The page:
Mitigation 10: Supply chain attestation and validation.

Now we are reaching the more futuristic solutions that aim to mitigate the risks for the entire software supply chain. This type of mitigation is something that even fewer apply but will likely become more popular in the future.

One such framework is in-toto. In-toto aims to make each step and component of the product to be verifiable, where each step of the process is signed and combined into a full verified chain. The verifiable binaries and their attestation must then be delivered in a safe manner to the receiving party which can then verify that the content is to be trusted prior to deployment.

For continuous deployment scenarios, this last-mile verification is typically achieved by combining in-toto with tools from The Update Framework (TUF). In other cases, signing the verified content before release could be a reasonable solution.

Another interesting tool aiming to help with supply chain verification is Gossamer, which is mainly designed for open-source PHP projects but has relevant ideas for other ecosystems. Gossamer uses signatures coupled with cryptographic ledgers mapping the changes to the code/project. Beyond that, there is a possibility for third party attestation of updates/changes. Gossamer does not so far have the same clearly stated goal as in-toto of verifying the development process in whole but could possibly be used for that purpose.

Mapping Threats to Mitigations

Let us map the threats to mitigations and see if the mitigation is at least partly useful against the threat. The mitigations will to a large extent be the same for several threats, but some specific mitigations are needed for each threat. This is of course not an entirely objective analysis and depends on the situation, but let us try to do it in a general fashion:

Threat 1:
An unauthenticated attacker gains access to the build server to deliver malware
Threat 2: An attacker uses a legitimate account to access the build server to deliver malware
Mitigation 1: Require authentication at the build server Yes No. The attacker has a valid identity
Mitigation 2: Limit network access to the build server Yes. The attacker now also needs network access Yes. The attacker now also needs network access
Mitigation 3: Classify the build server as a sensitive resource in monitoring Yes. More likely to identify the breach Yes. More likely to identify the breach
Mitigation 4: Limit access rights to change build definitions and to access build secrets Yes Yes. Unless a privileged account is accessed
Mitigation 5: Use a reputable cloud environment for build/deploy Yes Yes
Mitigation 6: Add manual intervention steps before release/deploy Yes Yes
Mitigation 7: Use Privileged administration requirements to access the build server Yes Yes. Unless a privileged account and device is accessed in a manner not detected
Mitigation 8: Sign build output and verify signatures No, but useful for threats against the software delivery service No, but useful for threats against the software delivery service
Mitigation 9: Verify that the release output matches the code repository prior to signing/releasing Yes, if manual interventions are also in place Yes, if manual interventions are also in place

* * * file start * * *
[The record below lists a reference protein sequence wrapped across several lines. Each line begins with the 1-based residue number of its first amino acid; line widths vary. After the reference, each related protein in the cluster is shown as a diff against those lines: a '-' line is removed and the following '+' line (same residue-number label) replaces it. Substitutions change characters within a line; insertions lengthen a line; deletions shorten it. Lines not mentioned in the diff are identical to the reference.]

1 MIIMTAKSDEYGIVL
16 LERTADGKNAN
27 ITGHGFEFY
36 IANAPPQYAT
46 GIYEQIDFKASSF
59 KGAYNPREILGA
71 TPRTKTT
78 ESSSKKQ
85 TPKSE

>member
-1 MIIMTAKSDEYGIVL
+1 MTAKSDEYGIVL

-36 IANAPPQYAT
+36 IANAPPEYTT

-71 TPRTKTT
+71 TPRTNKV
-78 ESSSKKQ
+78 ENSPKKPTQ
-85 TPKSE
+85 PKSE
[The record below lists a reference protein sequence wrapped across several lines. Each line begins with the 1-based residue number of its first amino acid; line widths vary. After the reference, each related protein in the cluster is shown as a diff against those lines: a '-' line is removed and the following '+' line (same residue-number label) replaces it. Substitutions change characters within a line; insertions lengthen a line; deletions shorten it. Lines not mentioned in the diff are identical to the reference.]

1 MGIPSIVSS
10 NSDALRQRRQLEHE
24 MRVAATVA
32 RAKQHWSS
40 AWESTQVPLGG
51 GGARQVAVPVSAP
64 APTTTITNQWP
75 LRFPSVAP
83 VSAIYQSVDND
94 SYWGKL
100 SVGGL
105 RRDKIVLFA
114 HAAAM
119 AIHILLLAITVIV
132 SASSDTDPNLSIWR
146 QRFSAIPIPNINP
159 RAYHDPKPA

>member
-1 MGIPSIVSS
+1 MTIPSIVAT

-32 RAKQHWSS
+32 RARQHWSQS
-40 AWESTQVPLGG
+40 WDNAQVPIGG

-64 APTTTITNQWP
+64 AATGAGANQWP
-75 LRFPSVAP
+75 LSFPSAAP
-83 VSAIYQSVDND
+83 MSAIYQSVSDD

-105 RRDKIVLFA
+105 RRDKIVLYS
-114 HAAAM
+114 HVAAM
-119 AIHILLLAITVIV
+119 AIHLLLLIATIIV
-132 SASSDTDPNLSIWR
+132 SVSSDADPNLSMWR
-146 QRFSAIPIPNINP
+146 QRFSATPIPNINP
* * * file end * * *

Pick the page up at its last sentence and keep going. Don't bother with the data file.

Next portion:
Mitigation 10: Supply-chain attestation and validation Yes Yes

We can draw some conclusions from this:

  • Even though most mitigations are useful, they rarely cover the entire threat. They sometimes need to be in combination and should often be layered.
  • Covering the basics when it comes to server security and monitoring of the build server helps partly mitigate several threats
  • Reducing access to the build server and build definitions greatly reduces risks. Least privilege and zero trust are as usual something to strive towards.
  • Full supply chain attestation and validation is attractive and will hopefully be easier to integrate in the future


Have we solved DevOps security and supply chain attacks now?

The obvious answer is “no”. We have only looked at some threats and mitigations towards the build server, which is just one component in a modern development flow. Threat actors continuously change attack vectors, switching methods if for example SQL injections and phishing become harder. Large unaccounted for risks in the development process will become even more attractive for the determined and resourceful actors. The reward for them is too great to ignore.

There are many ways to threat model a development process, but the important thing is that we do it in some form. We must account for supply-chain attacks both in terms of being fed malicious code from other parties and in terms of becoming the facilitator for malicious code to customers/users. The probability for such an attack is hard to predict but it will probably increase in the near future.

The good news is that we can come a long way if we cover the basics and stick to the least privilege model and a defined process. And there are exciting tools and processes for software supply chain validation in the market already, and more to come.

There is no reason to panic for most software suppliers. Identify the risks, evaluate protections, and don’t forget to focus on securing the actual application you are supplying as well.